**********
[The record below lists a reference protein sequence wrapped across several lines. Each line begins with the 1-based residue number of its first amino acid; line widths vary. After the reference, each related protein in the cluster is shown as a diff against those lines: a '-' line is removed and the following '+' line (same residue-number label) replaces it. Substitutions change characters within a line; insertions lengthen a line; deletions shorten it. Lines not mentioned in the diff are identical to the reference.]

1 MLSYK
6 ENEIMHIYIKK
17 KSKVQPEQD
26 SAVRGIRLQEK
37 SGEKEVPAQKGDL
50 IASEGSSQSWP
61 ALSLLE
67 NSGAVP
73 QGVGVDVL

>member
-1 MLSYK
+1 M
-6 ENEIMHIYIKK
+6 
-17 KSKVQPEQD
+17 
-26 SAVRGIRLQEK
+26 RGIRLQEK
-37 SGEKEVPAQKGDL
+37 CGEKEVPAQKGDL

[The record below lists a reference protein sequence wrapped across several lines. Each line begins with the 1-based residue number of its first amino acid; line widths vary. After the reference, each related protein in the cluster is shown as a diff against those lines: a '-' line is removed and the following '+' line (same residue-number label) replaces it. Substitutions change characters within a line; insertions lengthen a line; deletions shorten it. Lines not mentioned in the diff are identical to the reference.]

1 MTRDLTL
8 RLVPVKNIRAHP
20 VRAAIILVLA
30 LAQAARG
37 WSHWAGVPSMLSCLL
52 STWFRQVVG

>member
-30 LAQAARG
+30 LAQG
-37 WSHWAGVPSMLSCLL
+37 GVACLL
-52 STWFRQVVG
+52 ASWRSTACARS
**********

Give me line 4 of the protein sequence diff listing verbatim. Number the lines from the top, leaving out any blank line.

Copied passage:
17 KSKVQPEQD